Share

Mainly Light Snow Expected in the East

Jon Erdman and Nick Wiltgen
Published: February 26, 2014

In just over a month's time, The Weather Channel has named ten winter storms, which averages out to one every three to four days.

The Northeast has been impacted by seven of these, while five storms have impacted — and in some cases, crippled — parts of the South.

(MORE: Science Behind Naming Winter Storms10 Cities With a Top Five Snowiest Winter)

Fortunately, we are now enjoying a break from big-name winter storms. There will be some minor disturbances bringing some snow over the next couple of days, but nothing to warrant the ominous-sounding name "Titan" in the East. Here's the forecast.

Background

Wednesday Forecast

Wednesday Forecast

Wednesday Forecast

Wednesday Forecast
Background

48-Hour Snowfall Forecast

48-Hour Snowfall Forecast

48-Hour Snowfall Forecast

48-Hour Snowfall Forecast

East Coast Snow

  • Through Wednesday: Into early Wednesday afternoon, light snow is possible from the central Appalachians and Virginia northeastward along the I-95 corridor to extreme southern New England; also some very light snow in the interior Northeast Wednesday from a separate low-pressure center. Some lake-effect snow east of Lake Ontario in upstate New York.
  • Wednesday night and Thursday: Another clipper-like low pressure system and cold front will bring a fast-moving swath of snow to mainly the interior Northeast. Cold air behind this system will trigger potentially heavy lake-effect snows east of Lake Ontario in upstate New York late Thursday into Thursday night.
  • Coastal snow amounts: Around 1 inch possible from D.C. to New York and points to the east including New Jersey and the Delmarva Peninsula.
  • Interior snow amounts: An inch or two possible by Wednesday morning in the mountains of West Virginia. In upstate New York, the two disturbances will combine to bring 3 to 8 inches of snow to parts of western and central New York, but much heavier totals are possible east of Lake Ontario due to the lake-effect snow, which could boost totals well over 1 foot in a narrow zone just north of Syracuse.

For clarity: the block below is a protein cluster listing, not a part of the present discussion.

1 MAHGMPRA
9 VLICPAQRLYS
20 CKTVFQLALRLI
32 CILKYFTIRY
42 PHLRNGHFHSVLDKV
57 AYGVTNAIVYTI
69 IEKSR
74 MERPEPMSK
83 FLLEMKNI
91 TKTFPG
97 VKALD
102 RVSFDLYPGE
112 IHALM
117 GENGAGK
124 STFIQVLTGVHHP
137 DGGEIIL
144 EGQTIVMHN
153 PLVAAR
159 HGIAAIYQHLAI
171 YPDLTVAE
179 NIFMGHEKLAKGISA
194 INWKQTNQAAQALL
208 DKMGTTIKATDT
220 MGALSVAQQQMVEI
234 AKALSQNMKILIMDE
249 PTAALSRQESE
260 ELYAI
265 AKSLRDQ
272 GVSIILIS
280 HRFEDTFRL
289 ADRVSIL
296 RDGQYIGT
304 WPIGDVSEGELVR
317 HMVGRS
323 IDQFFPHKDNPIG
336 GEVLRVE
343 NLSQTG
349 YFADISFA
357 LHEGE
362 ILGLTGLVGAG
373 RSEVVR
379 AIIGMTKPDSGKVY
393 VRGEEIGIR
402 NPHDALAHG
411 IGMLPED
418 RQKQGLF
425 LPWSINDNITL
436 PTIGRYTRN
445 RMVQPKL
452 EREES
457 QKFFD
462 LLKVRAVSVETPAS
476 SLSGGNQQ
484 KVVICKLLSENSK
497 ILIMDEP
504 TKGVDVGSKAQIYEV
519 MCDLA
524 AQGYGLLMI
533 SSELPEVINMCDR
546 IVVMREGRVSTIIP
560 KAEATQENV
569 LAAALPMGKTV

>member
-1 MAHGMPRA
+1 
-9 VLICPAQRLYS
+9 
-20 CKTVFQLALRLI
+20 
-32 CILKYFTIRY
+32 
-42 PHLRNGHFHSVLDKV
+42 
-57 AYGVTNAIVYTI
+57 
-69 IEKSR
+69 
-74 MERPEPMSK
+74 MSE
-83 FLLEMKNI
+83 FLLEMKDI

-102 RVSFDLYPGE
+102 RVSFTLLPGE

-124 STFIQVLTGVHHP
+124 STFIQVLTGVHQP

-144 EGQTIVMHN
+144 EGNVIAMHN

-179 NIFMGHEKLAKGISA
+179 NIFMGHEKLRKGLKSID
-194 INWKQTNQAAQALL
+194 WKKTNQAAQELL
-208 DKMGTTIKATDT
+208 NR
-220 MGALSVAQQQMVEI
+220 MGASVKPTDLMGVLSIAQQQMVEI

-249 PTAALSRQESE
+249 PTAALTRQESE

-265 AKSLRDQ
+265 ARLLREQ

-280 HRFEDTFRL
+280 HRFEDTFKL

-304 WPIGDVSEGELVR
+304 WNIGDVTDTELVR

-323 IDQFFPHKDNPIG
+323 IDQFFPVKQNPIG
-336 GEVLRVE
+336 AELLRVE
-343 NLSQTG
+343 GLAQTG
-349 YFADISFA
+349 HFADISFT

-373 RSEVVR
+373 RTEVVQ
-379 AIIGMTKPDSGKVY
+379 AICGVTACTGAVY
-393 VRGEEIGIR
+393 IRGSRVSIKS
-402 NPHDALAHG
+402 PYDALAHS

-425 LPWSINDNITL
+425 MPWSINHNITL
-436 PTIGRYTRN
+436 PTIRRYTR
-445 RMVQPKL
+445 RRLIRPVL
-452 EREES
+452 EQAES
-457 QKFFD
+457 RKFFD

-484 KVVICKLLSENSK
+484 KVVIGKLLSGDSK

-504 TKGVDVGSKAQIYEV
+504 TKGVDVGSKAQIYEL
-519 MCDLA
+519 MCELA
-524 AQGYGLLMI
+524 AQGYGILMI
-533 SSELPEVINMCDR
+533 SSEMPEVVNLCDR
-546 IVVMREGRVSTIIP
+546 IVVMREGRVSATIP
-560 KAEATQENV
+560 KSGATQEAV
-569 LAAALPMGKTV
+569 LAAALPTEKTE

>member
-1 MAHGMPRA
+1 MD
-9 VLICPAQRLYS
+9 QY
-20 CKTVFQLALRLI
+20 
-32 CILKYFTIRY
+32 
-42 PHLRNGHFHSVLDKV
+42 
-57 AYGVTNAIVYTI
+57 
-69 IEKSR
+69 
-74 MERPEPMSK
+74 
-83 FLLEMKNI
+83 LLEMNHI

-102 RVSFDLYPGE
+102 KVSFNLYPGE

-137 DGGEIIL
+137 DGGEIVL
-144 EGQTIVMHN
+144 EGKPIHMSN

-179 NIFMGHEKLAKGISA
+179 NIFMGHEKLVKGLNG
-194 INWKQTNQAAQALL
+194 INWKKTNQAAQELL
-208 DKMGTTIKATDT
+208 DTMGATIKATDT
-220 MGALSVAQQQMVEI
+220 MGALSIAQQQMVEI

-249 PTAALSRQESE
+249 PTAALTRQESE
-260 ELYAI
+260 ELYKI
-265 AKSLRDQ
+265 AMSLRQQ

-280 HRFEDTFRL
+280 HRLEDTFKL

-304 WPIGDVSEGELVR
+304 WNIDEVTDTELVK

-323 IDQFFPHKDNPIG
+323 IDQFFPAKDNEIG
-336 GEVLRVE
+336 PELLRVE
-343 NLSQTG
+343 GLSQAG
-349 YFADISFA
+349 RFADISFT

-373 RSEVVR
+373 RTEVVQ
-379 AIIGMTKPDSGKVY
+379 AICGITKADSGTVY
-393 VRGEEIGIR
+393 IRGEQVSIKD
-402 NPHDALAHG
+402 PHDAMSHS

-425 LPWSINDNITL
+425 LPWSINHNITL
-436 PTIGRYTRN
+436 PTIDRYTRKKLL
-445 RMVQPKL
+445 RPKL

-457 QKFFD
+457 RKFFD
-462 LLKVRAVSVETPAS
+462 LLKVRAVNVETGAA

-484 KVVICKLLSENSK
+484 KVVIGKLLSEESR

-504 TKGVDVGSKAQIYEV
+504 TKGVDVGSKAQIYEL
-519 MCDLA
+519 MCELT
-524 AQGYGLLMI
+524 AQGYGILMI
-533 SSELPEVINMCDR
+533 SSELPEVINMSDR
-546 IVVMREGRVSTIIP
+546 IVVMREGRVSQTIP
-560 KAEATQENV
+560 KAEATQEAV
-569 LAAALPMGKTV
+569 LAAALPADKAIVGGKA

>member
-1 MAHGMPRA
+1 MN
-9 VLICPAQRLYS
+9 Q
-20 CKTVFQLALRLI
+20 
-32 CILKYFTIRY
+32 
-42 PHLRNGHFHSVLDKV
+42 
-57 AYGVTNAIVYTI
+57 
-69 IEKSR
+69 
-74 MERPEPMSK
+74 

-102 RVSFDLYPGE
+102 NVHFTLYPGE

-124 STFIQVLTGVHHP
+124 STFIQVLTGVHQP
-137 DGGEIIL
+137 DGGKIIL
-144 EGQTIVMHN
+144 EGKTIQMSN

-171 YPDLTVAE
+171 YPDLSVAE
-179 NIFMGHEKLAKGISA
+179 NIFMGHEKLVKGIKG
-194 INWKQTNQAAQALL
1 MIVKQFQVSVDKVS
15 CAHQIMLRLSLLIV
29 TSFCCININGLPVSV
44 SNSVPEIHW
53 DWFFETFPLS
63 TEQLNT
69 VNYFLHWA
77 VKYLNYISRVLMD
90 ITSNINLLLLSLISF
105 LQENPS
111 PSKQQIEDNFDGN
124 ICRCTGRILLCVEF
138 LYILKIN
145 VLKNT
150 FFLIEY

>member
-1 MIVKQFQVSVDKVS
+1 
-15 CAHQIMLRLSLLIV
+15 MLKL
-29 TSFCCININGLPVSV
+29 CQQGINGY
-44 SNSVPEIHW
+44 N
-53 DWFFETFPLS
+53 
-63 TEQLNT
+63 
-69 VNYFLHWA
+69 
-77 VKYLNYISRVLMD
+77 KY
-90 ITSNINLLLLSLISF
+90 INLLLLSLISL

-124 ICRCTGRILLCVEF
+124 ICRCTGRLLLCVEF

(CITY FORECASTS: Washington | Philly | NYC | Hartford | Boston)

Looking Ahead

It appears we'll be enjoying a bit of a reprieve from severe winter weather in the East, at least until the next round of stormy weather in California chugs its way eastward by the weekend or early next week. It is not clear whether this will be a major winter storm for the East Coast at this time, however we expect at least some snow in the region Sunday into Monday.

Check back with us at weather.com and The Weather Channel as we continue to monitor for future winter storms.

MORE: Winter Storm Pax Photos (Feb. 10-14)

Good Samaritans help push a stranded motorist stuck in deep snow on Stefko Boulevard Thursday, Feb. 13, 2014 in Bethlehem, Pa. (AP Photo/Chris Post)


Featured Blogs

Earth's 5th Deadliest Heat Wave in Recorded History Kills 1,826 in India

By Dr. Jeff Masters
May 29, 2015

The death toll from India's horrid May heat wave has risen to 1,826, making this year's heat wave the second deadliest in India's recorded history--and the fifth deadliest in world history. According to statistics from EM-DAT, the International Disaster Database, India's only deadlier heat wave was in 1998, when 2,541 died.

Hottest Summers, Coldest Winters for Contiguous U.S.: A Few Years Loom Large

By Christopher C. Burt
May 28, 2015

Keeping track of all-time warmest/coldest daily maximum temperatures and all-time warmest/coldest months on record for any given site is a fairly easy task. However, very few NWS sites provide data concerning what their respective coldest climatological winters (December-February) or hottest climatological summers (June-August) have been. Researching 300 sites in the contiguous U.S. I have put together this summary for such. Below are the methods I used and some of the results, which proved quite interesting.

Please check out the new homepage and tell us what you think!

By Shaun Tanner
April 2, 2015

The development team here at Weather Underground has been hard at work producing a new homepage! Please take a look at the sneak peek and tell us what you think!

Meteorological images of the year - 2014

By Stu Ostro
December 30, 2014

My 9th annual edition.

2013-14 - An Interesting Winter From A to Z

By Tom Niziol
May 15, 2014

It was a very interesting winter across a good part of the nation from the Rockies through the Plains to the Northeast. Let's break down the most significant winter storms on a month by month basis.

What the 5th IPCC Assessment Doesn't Include

By Angela Fritz
September 27, 2013

Melting permafrost has the potential to release an additional 1.5 trillion tons of carbon into the atmosphere, and could increase our global average temperature by 1.5°F in addition to our day-to-day human emissions. However, this effect is not included in the IPCC report issued Friday morning, which means the estimates of how Earth's climate will change are likely on the conservative side.